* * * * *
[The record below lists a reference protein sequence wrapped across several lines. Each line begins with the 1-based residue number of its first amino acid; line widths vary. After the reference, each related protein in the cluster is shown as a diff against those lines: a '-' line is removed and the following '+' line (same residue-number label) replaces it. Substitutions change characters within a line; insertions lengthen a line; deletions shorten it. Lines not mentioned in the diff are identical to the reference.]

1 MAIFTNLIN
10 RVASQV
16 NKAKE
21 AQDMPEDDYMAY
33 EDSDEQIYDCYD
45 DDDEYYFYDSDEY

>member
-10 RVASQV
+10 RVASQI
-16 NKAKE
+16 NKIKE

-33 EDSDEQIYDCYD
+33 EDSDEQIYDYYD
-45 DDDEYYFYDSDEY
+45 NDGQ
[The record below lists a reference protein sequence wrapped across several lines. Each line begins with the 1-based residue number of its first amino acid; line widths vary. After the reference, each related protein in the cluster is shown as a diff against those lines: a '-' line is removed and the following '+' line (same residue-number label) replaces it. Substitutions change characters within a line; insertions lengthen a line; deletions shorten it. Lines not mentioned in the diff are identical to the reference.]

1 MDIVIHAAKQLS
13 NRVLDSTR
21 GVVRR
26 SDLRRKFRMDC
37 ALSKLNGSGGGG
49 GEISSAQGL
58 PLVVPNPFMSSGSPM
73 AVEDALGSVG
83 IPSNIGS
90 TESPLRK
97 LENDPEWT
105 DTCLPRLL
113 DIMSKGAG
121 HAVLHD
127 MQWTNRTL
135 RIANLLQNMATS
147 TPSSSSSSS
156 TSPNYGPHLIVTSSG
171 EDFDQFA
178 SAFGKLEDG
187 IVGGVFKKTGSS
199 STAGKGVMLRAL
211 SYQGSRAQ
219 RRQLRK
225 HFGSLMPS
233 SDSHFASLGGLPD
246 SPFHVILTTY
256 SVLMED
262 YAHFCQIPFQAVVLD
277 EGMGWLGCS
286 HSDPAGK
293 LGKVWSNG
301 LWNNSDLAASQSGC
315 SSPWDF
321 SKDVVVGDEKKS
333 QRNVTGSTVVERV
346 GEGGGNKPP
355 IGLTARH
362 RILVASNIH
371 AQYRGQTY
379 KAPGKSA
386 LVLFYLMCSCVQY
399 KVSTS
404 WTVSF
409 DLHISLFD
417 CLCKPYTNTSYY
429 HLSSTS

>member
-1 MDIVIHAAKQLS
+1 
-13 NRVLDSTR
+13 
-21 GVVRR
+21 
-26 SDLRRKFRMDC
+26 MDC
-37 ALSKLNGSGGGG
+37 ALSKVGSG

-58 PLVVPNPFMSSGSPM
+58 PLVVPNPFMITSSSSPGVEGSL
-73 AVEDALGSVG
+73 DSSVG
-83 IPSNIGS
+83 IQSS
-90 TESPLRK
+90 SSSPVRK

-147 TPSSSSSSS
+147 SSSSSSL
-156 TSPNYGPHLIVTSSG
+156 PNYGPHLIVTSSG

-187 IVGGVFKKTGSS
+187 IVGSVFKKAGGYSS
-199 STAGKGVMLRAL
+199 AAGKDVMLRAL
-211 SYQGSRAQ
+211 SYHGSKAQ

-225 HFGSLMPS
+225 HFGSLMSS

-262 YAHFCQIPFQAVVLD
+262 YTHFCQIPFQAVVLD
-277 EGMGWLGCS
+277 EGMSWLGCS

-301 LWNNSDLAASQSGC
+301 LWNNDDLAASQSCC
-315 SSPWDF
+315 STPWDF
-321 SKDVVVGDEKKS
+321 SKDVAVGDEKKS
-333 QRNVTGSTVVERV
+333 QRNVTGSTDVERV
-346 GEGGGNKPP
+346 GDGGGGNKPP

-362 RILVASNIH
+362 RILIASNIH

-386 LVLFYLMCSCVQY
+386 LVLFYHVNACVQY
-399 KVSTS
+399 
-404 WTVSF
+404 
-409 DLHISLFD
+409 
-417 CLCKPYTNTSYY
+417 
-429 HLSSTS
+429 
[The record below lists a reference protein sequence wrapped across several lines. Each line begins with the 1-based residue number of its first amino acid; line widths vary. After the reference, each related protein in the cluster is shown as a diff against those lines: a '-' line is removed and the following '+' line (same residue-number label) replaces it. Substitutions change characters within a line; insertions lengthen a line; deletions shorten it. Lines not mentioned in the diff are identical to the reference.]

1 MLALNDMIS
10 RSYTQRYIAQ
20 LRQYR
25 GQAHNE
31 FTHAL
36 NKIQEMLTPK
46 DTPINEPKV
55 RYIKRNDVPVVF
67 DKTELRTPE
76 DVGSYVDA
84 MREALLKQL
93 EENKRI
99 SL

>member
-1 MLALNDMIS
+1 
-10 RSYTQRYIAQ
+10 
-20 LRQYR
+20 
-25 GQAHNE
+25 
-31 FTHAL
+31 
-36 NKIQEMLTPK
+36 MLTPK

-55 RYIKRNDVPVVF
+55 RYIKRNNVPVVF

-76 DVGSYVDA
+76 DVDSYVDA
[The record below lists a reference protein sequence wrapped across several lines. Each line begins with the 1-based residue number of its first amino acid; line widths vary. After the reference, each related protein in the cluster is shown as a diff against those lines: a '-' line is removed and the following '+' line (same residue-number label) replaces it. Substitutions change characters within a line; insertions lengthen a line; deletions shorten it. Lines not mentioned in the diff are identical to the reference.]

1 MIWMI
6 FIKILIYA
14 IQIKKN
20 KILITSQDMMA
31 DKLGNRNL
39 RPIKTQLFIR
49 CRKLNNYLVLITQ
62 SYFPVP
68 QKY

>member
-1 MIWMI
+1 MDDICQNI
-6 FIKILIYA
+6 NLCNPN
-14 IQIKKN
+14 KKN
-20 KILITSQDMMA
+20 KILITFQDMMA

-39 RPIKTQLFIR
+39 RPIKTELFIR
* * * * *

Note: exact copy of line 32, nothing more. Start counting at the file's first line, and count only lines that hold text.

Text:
127 MQWTNRTL